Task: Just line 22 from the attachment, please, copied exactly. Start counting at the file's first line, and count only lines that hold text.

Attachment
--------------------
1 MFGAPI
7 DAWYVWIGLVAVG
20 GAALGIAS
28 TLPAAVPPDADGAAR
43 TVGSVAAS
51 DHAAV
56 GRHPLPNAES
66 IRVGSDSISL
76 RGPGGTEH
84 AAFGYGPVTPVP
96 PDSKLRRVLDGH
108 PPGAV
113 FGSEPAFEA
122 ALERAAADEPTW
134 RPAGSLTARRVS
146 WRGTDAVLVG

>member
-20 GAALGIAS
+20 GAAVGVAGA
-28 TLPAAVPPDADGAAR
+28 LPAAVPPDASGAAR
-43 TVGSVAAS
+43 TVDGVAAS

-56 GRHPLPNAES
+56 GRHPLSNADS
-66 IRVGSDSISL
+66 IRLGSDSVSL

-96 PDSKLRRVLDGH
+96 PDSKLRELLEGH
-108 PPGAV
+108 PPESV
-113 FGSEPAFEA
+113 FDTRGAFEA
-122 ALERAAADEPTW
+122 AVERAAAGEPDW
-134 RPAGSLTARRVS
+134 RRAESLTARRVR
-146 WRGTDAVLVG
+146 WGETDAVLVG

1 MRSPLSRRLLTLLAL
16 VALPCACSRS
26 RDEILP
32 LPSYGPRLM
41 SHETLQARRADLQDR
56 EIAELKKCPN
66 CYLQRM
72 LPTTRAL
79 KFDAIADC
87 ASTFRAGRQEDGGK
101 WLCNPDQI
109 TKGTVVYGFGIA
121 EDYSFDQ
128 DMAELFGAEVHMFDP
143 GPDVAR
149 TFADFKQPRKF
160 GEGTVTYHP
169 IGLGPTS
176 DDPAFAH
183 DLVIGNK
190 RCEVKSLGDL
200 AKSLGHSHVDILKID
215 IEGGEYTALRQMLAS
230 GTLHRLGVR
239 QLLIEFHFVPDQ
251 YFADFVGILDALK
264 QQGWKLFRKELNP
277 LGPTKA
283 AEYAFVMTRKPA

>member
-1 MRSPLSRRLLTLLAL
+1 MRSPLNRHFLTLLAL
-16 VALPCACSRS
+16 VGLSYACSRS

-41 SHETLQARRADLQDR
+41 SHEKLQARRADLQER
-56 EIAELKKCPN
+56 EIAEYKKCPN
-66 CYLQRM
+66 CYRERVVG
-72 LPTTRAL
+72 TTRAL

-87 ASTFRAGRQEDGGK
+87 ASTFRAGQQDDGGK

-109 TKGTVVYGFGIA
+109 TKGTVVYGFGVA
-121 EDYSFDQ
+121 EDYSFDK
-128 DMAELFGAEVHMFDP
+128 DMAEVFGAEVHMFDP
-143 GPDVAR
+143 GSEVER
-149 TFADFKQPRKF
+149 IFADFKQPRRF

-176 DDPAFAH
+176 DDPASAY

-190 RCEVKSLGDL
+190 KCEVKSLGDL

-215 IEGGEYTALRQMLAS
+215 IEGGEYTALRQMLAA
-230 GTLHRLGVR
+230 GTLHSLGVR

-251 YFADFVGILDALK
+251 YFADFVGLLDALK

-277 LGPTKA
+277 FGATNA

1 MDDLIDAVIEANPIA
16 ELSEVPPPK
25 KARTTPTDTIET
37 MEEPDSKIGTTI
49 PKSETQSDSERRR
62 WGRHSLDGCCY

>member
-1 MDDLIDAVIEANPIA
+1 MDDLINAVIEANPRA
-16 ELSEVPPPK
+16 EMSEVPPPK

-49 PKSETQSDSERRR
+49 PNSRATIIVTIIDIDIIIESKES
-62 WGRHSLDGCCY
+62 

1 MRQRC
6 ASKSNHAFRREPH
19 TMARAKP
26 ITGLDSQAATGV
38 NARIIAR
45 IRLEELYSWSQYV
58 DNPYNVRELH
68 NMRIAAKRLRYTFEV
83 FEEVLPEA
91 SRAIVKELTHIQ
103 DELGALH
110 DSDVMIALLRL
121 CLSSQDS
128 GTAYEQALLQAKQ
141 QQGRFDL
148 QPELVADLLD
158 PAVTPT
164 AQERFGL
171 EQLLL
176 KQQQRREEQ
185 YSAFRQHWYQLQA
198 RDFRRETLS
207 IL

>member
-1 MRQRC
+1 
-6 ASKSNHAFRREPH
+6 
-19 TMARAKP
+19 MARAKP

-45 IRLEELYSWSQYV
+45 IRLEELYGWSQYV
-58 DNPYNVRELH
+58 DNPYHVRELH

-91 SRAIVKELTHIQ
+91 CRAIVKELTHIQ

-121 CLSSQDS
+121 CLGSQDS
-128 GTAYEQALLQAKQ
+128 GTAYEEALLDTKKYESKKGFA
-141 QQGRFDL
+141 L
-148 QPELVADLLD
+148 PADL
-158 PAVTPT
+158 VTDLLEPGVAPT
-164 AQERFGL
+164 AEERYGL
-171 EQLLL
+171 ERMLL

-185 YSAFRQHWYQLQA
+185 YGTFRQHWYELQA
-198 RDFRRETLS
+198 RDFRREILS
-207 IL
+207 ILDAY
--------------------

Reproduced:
-43 TVGSVAAS